Nicole: You’ve recently become involved with an initiative that is seeking to advance equity in the sector through AFP’s (Association of Fundraising Professionals) program called IDEA. Tell us more about what that is and what you are hoping to achieve.
Susan: IDEA is an international strategy to address different challenges facing our organizations. There are a few different initiatives that are part of this, one of which is the women’s impact initiative, which aims to address the challenges that women face in our sector. There are a couple things they’re doing for this. I will be moderating a panel on October 18 where they will have a diverse group of leaders talking about disparities women face in our sector, the importance of donors who are women, and misconduct/sexual harassment.
I felt this was important because I think it’s completely unacceptable for anyone in any workplace to be put in inappropriate situations. AFP recently did a survey about this, and what I gather is that many fundraisers regularly feel like they’re in awkward and tough situations. According to the survey, this is usually a challenge with either a donor or someone who is higher up in the organization. Everyone should know that they absolutely have license to walk away from that, because putting up with that is not part of their job.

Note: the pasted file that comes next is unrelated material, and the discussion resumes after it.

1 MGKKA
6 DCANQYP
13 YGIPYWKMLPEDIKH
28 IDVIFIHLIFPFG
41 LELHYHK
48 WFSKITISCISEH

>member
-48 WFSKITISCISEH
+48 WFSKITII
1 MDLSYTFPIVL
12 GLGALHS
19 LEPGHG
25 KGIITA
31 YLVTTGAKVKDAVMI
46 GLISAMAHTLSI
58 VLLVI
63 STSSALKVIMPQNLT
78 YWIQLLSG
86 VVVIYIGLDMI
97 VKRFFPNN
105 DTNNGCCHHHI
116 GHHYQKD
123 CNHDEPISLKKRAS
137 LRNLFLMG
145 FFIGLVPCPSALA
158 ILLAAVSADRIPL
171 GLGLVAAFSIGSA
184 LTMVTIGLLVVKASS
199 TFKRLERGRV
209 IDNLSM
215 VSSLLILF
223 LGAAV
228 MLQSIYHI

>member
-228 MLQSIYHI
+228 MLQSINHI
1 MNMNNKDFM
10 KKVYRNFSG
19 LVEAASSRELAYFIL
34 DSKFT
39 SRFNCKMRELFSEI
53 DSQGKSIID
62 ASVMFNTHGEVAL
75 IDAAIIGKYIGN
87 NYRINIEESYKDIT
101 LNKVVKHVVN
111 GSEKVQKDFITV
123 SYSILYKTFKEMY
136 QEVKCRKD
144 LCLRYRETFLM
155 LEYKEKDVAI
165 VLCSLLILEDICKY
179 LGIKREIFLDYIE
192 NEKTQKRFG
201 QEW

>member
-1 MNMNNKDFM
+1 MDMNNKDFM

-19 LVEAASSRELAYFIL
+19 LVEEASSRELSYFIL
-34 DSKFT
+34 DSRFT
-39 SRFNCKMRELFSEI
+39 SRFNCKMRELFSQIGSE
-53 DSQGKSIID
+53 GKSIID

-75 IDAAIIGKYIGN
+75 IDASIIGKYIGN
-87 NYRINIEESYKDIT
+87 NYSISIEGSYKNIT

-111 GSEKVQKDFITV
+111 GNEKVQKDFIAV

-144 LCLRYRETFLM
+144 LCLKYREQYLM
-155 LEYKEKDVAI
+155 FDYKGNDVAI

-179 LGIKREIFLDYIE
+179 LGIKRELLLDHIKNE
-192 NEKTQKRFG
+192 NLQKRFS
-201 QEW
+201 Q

Where do you look for inspiration?
From all the great people I get to work with. Donors, volunteers, museum staff.
Who (e.g. company, sector) outside of the NFP sector do you think has done a great job of dealing with the disruption they have faced?
I love meeting entrepreneurs who have built companies in environments that are nothing but disruptive. Even though it’s incredibly challenging it always seems like they’re all having fun! They’re intensely focused on this thing they’re passionate about and you can just sense how excited they are about building something together. We should all be thinking that way.
How did you become a fundraiser?
It was when I was working at United Way. Before that, I had been a university professor for 10 years and I had organized one United Way campaign. Then United Way had an opening and I wound up getting the job. From day one, I just loved it. I loved motivating people to accomplish something important, and I loved working with volunteers. I knew that was it for me. This was over 29 years ago now.
What was your first experience with “charity” – either giving or receiving?
As a kid I did all kinds of walks. I was also involved in Brownies and Girl Guides, and we did charitable stuff as well.
Best piece of advice you’ve ever received?
Be persistent. We have really hard jobs sometimes and we have to be courageous. I think the sign of a good fundraiser is persistence. It’s so rewarding to look back on what you’ve accomplished and say wow; I made that happen because of my persistence.
Related to this, another piece of great advice that actually came from a presentation that Marnie Spears (KCI’s former President and CEO) gave a while back is to find something you’re passionate about and stay there 3-5 years. The magic comes when you’ve made a difference, and you can’t make a difference in less than 2 years most of the time. I’ve passed this advice on.